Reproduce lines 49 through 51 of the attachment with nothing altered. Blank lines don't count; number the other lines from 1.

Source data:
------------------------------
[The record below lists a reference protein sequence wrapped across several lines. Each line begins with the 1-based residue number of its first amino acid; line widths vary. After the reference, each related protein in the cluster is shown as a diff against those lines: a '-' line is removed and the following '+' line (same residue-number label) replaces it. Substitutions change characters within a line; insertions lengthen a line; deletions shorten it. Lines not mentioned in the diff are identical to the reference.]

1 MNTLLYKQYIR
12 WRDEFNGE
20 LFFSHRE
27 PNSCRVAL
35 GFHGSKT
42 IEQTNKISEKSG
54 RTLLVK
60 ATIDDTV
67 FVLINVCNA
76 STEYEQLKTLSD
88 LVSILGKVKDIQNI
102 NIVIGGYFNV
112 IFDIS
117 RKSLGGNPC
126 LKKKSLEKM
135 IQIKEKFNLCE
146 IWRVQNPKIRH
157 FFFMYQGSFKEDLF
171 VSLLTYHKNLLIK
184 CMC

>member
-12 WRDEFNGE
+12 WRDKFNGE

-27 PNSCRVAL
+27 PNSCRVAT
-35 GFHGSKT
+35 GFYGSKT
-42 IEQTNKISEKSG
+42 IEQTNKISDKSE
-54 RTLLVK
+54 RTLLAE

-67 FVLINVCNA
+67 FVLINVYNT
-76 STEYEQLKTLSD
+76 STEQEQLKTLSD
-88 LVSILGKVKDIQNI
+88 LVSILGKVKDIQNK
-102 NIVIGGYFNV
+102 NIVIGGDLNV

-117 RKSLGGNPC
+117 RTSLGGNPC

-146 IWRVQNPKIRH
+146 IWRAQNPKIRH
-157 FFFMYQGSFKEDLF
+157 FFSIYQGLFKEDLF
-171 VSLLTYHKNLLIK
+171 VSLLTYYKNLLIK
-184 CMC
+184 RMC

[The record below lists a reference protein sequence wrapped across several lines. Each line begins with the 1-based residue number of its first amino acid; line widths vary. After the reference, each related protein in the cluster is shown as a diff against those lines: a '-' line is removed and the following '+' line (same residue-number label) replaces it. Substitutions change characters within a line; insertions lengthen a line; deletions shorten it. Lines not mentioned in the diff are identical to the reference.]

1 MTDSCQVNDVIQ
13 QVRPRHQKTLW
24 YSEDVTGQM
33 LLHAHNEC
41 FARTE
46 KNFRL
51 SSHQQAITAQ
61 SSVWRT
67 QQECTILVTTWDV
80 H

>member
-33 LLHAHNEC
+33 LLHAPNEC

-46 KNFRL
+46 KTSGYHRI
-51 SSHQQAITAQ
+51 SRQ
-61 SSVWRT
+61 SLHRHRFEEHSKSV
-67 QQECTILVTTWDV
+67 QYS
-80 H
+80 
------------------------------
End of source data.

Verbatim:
-184 CMC
+184 RMC

[The record below lists a reference protein sequence wrapped across several lines. Each line begins with the 1-based residue number of its first amino acid; line widths vary. After the reference, each related protein in the cluster is shown as a diff against those lines: a '-' line is removed and the following '+' line (same residue-number label) replaces it. Substitutions change characters within a line; insertions lengthen a line; deletions shorten it. Lines not mentioned in the diff are identical to the reference.]